When it comes to collaboration between non-profits and the industry, CDP’s role is to bring best practices to companies at scale, and then help the industries align on their asks from suppliers and publicly traded companies through our standardized questionnaires, and then deliver that data back to the marketplace.
This is also the value of having targets validated by the Science-Based Targets Initiative. They create frameworks based on climate science to show how companies are setting targets in line with what’s required to keep global temperatures down to that 1.5-degree Celsius threshold.
There’s a healthy tension between having the ability to communicate credible outcomes and impact. You want to invest in the impact much more than you want to invest in the measurement and verification, and sometimes those can get upside down. In agriculture, we’ve done some it can become quite costly when you need to take soil samples in a grid, and all of a sudden half of the investment is going to all of the sampling.
This is where innovation and technology can come in to help us. We need better models, we need better science, and we need to be able to leverage and trust remote sensing. Those tools and systems need to be developed so that we can spend most of our money on actually driving the impact we need to drive.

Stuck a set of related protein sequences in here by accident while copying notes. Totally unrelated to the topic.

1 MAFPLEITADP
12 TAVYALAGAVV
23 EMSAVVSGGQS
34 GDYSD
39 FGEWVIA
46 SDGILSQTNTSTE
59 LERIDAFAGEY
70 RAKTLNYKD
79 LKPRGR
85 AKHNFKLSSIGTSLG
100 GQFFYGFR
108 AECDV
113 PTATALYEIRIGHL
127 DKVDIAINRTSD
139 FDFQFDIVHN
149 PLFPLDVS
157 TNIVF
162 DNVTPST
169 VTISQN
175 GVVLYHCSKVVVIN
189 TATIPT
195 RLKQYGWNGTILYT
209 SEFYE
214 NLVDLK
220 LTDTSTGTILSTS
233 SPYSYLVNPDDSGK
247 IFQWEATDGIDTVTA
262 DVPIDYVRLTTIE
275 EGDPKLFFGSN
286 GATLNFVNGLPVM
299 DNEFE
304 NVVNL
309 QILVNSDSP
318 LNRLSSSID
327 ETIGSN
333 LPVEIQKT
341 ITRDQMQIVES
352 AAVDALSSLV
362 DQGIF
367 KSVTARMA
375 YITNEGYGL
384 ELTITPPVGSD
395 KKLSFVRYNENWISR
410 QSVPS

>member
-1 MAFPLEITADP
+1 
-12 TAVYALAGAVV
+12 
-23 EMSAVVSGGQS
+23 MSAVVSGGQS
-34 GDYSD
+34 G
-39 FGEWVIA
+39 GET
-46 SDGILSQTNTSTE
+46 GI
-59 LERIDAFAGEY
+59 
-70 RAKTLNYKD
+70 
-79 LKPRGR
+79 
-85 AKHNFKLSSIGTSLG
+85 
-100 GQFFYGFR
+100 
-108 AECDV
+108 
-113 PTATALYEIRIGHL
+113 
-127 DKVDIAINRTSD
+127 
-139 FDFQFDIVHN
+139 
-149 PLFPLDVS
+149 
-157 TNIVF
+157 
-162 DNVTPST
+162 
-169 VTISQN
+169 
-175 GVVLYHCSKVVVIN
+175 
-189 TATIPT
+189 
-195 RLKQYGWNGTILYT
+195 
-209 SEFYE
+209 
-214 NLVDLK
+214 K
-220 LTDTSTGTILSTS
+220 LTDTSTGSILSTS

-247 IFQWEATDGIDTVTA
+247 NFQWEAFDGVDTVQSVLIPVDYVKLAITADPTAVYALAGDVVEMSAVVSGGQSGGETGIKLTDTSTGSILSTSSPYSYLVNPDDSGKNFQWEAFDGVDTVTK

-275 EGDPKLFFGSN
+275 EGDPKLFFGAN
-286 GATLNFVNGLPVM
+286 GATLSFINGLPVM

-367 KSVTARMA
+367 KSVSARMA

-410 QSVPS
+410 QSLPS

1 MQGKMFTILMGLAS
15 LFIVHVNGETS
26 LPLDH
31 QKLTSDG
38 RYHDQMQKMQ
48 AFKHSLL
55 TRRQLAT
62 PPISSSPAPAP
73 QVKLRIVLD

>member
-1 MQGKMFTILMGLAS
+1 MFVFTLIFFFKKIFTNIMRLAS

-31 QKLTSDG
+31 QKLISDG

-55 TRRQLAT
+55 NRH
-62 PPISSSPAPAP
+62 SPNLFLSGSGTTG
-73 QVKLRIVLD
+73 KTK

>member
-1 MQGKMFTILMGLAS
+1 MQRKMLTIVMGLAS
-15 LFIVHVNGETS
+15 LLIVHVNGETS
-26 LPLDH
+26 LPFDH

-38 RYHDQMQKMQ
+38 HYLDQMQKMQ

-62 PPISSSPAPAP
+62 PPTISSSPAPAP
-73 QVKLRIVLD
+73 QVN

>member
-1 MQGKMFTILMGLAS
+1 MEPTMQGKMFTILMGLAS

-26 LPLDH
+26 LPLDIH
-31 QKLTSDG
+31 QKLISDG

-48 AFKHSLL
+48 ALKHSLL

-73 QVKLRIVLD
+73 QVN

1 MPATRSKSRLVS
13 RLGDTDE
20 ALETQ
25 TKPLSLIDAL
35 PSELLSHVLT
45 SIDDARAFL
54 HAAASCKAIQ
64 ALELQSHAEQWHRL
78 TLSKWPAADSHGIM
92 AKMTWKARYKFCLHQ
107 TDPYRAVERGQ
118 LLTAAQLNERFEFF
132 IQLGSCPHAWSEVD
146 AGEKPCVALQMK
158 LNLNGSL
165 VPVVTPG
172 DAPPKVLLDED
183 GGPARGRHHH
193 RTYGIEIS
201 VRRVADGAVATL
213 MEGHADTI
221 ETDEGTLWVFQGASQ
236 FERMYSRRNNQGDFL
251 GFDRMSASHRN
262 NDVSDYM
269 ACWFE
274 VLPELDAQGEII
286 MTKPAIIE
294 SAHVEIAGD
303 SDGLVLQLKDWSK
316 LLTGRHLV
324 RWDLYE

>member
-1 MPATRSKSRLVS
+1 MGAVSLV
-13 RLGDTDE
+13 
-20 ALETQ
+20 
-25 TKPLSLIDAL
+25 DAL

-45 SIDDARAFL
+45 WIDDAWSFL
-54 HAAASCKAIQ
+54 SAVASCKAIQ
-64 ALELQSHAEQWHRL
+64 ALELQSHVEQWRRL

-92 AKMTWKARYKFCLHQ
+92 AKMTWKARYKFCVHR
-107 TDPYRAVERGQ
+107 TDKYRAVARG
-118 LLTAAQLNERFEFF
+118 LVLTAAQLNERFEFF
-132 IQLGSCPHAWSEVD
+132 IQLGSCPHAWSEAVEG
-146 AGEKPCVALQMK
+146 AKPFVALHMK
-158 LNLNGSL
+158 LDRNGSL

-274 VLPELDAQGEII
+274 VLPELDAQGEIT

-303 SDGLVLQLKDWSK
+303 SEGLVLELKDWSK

What reporting requirements do is elevate sustainability reporting to the same level of importance as financial reporting, which over the long run, will be critical to ensuring that ESG is at the core of company strategies. One thing that I like to point out is that the regulations build on current existing standards. Frameworks and standards like TCFD, ISSB, GRI, and lately, net-zero standards and science-based targets. All of these voluntary disclosure frameworks that CDP among others has been championing for years are essentially the basis of what the regulations are inspired by and based on.